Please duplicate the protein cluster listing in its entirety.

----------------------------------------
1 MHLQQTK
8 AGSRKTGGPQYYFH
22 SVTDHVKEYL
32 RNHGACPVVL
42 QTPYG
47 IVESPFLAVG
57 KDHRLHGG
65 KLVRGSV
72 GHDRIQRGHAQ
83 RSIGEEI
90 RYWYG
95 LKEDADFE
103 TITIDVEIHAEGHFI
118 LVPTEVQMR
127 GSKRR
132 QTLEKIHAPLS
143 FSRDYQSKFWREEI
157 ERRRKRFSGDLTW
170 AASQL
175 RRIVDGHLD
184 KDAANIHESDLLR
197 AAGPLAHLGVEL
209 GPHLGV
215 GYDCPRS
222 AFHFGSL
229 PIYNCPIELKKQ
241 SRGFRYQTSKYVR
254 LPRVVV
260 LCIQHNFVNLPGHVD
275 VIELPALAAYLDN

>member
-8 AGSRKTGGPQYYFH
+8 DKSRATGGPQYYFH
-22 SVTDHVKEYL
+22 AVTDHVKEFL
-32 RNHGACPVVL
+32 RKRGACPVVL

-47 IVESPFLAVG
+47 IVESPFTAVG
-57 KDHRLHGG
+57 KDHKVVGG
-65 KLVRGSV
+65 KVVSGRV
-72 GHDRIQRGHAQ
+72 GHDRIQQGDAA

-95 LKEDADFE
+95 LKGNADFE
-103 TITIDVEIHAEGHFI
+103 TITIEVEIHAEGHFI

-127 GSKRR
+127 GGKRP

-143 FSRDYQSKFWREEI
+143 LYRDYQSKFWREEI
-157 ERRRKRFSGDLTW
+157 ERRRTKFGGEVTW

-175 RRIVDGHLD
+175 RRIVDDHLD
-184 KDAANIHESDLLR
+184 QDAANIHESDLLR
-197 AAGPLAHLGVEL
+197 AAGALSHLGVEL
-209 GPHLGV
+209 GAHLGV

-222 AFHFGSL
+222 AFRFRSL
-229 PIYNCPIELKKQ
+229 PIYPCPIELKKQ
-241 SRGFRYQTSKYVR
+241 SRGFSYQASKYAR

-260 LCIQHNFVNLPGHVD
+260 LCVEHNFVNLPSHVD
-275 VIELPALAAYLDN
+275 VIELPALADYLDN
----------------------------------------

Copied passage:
1 MHLQQTK
8 AGSRKTGGPQYYFH
22 SVTDHVKEYL
32 RNHGACPVVL
42 QTPYG
47 IVESPFLAVG
57 KDHRLHGG
65 KLVRGSV
72 GHDRIQRGHAQ
83 RSIGEEI
90 RYWYG
95 LKEDADFE
103 TITIDVEIHAEGHFI
118 LVPTEVQMR
127 GSKRR
132 QTLEKIHAPLS
143 FSRDYQSKFWREEI
157 ERRRKRFSGDLTW
170 AASQL
175 RRIVDGHLD
184 KDAANIHESDLLR
197 AAGPLAHLGVEL
209 GPHLGV
215 GYDCPRS
222 AFHFGSL
229 PIYNCPIELKKQ
241 SRGFRYQTSKYVR
254 LPRVVV
260 LCIQHNFVNLPGHVD
275 VIELPALAAYLDN

>member
-8 AGSRKTGGPQYYFH
+8 DKSRATGGPQYYFH
-22 SVTDHVKEYL
+22 AVTDHVKEFL
-32 RNHGACPVVL
+32 RKRGACPVVL

-47 IVESPFLAVG
+47 IVESPFTAVG
-57 KDHRLHGG
+57 KDHKVVGG
-65 KLVRGSV
+65 KVVSGRV
-72 GHDRIQRGHAQ
+72 GHDRIQQGDAA

-95 LKEDADFE
+95 LKGNADFE
-103 TITIDVEIHAEGHFI
+103 TITIEVEIHAEGHFI

-127 GSKRR
+127 GGKRP

-143 FSRDYQSKFWREEI
+143 LYRDYQSKFWREEI
-157 ERRRKRFSGDLTW
+157 ERRRTKFGGEVTW

-175 RRIVDGHLD
+175 RRIVDDHLD
-184 KDAANIHESDLLR
+184 QDAANIHESDLLR
-197 AAGPLAHLGVEL
+197 AAGALSHLGVEL
-209 GPHLGV
+209 GAHLGV

-222 AFHFGSL
+222 AFRFRSL
-229 PIYNCPIELKKQ
+229 PIYPCPIELKKQ
-241 SRGFRYQTSKYVR
+241 SRGFSYQASKYAR

-260 LCIQHNFVNLPGHVD
+260 LCVEHNFVNLPSHVD
-275 VIELPALAAYLDN
+275 VIELPALADYLDN